I took time to browse through more than 100 comments on a piece on Tekedia titled “Nigeria Strikes The Perceived Choiceless MultiChoice (DStv, GOTv)”. Broadly, most are toxic. Some were directed at me for ever preaching the free market principle in the midst of an unbounded monopolist from South Africa. But the bulk went to MutiChoice and its brands – DStv and GOtv. Many of the commenters were fanatical: “leave Nigeria, MultiChoice” could be used to summarize the feelings. Of course, some defended my hypothesis of a free market and allowing market forces to work.
That is a big problem for MultiChoice. What is happening here is that MultiChoice is winning their purses and wallets but losing the customers. It is a very dangerous trajectory for any brand, and if the company does not fix it, it has no future as a company in Nigeria. Simply, when MultiChoice came, it turned consumers into customers and then got many into the level of fandom through its European football product. But over time, most of those fans are falling back to customers and even consumers. Yet, because there was no other option, they stayed as consumers, paying, even when they have lost it all with the company selling to them.
My recommendation to MultiChoice is to do reassessment of its business, and see how it could fix this paralysis. It needs to win the hearts of the customers even as it wins the wallets to protect its castle. For all the improving financials, MultiChoice has a problem in Nigeria: it is serving dissatisfied customers and that is not leverageable.
MultiChoice’s biggest problem is that it’s the only one, so it’s very easy to throw all the missiles to it.
MTN is not loved more than MultiChoice, the difference is that when you feel you are angry with MTN, you move to Glo, Airtel, or even 9Mobile; and by the time you go round and realise that MTN is not really as terrible as you cast it, you come back and become more humbled consumer, while still murmuring under your breath.
What do you think would happen if MTN were to remain the only telecom service provider in Nigeria? Obviously everything it does would be evil, because there’s no other avenue to check if it’s killing you or extending your life. As long as you are the only entity offering a service that many people need, naturally you will have many haters and detractors, it doesn’t matter how great you serve them. Humans enjoy having options, they never like being reduced to single choice.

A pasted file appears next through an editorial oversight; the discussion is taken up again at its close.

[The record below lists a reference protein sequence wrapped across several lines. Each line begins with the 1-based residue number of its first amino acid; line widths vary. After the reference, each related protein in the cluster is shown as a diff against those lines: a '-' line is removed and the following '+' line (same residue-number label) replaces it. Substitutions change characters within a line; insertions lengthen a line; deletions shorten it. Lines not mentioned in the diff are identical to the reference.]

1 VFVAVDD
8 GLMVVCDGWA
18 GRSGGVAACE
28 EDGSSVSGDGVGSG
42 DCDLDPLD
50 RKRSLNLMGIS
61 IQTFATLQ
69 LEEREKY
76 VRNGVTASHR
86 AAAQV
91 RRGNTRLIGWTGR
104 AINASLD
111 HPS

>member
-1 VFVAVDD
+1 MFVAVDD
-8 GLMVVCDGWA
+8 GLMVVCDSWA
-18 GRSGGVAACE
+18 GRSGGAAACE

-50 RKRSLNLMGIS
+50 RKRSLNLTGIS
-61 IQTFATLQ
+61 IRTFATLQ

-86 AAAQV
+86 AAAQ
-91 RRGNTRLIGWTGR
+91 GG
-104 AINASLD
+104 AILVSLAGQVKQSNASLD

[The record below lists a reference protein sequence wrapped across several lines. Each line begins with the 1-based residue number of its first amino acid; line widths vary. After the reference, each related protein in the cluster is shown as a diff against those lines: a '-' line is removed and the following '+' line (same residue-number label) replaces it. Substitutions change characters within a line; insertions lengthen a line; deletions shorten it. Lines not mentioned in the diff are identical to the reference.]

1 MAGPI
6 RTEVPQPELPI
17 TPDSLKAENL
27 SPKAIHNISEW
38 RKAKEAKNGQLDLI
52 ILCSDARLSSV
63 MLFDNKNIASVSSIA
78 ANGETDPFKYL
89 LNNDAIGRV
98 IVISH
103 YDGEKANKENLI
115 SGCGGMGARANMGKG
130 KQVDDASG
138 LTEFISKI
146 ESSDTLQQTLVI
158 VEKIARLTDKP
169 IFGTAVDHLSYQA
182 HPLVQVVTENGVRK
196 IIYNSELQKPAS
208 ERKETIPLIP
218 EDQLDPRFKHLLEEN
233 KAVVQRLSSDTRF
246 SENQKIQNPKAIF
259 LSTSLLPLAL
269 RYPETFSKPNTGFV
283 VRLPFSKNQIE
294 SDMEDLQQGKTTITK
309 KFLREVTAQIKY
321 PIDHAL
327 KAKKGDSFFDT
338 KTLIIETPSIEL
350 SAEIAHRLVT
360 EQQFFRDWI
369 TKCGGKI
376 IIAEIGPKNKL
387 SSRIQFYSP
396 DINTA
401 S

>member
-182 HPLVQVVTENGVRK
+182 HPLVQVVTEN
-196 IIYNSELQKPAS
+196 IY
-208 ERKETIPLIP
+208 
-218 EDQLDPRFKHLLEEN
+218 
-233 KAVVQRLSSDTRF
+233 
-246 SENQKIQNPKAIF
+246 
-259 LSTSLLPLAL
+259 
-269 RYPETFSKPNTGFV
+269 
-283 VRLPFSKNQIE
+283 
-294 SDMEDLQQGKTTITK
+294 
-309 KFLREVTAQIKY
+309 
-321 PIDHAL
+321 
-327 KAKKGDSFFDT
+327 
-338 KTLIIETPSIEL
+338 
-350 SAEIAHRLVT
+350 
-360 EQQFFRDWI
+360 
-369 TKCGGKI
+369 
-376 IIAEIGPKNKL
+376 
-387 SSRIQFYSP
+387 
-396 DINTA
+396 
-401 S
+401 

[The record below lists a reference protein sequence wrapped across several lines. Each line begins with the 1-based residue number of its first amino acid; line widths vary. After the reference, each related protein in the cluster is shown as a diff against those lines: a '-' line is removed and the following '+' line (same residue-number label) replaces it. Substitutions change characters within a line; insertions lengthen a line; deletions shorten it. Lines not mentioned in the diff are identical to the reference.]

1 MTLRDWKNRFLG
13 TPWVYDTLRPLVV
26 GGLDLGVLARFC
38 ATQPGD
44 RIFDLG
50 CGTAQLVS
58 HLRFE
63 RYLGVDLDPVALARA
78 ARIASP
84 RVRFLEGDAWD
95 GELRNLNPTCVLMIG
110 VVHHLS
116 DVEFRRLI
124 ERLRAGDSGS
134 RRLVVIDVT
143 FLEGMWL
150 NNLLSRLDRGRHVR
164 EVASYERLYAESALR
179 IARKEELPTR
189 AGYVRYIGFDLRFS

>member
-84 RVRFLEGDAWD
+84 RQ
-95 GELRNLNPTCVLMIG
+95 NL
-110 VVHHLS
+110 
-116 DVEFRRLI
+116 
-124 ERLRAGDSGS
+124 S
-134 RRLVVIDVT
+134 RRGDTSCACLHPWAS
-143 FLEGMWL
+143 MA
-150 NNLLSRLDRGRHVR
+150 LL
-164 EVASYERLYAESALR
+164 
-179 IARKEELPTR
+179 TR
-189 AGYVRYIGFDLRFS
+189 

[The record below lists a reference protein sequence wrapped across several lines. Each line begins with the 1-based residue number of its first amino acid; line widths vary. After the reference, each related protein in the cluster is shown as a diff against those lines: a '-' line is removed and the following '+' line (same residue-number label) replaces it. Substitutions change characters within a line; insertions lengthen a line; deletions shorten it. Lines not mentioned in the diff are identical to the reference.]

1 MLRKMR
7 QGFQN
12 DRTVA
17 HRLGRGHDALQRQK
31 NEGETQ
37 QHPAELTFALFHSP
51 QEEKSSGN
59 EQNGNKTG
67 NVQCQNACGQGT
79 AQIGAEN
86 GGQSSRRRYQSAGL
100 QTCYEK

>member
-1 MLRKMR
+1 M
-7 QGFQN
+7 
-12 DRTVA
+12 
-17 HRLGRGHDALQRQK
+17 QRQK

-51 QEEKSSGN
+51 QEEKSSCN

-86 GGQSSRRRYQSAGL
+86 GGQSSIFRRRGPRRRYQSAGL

Asking MultiChoice to fix the issue is asking it to do the impossible: keep customers happy, while remaining above water. You cannot achieve both, as long as you are the only provider.
In all of these, Nigeria is the problem, but since everyday people don’t know how to fight Nigeria, they normally direct the anger to companies.
U dont know what Dstv has done to us in this country. Dstv has push other Companies out of the country. But they dont want any other to come in. The issue with Dstv and the Government is DStv don’t want other digital TV to come and if they must come they should buy the right from them to show some sports. Like what is happening to Star time. If u will recall Italian league was viewed on star time immediately Ronaldo signed for Juventus they collected it back from star time and begin to show it. Is this good for Nigerians. When they go others will come. They want to be the God of sport and other should come in and be subjected to them. That is where the issue is? Forget all this economic story.
This writer must be their PR man.This is Nigeria not South Africa.
This is a rather jaundiced, myopic and parochial view.
Content is data, and data is just as tangible an asset as infrastructure.
If monopolies restrict access to it to the extent that the growth of competitors and of the wider industry is threatened then the role of any diligent regulator should be to decentralise that access.
If DSTV opts to retreat from Nigeria one can only expect that they be heading to a very enjoyable retirement having made ten times more money in Nigeria than they would have made anywhere else in Africa unchallenged for the past 25 years.
Exponential growth in any industry does not come through monopolising the key assets and profiteering from exorbitant access fees.
Rather it comes from opening up access to participants and creating more players in each market layer.
My brother, the problem with the exclusive-rights model is that once DSTV has won the bid if any other player is able to raise money the next month and is willing to invest in the same industry they are completely barred from entry. Everybody is put at the mercy of DSTV. Either you pay what they ask or you go home, even if you have a completely different business model or are targetting a different segment of the market than they are.
Just because you have made the initial investment in the asset does not mean other players must be restricted from access to use that asset. This is parochial thinking.
When regulators break up monopolies the industry and the wider economy is usually better off. Look around you and around the world. It has been proven over the past 30years.
Content is data, and data ought to be shared. That is the type of economy that we need in Nigeria today.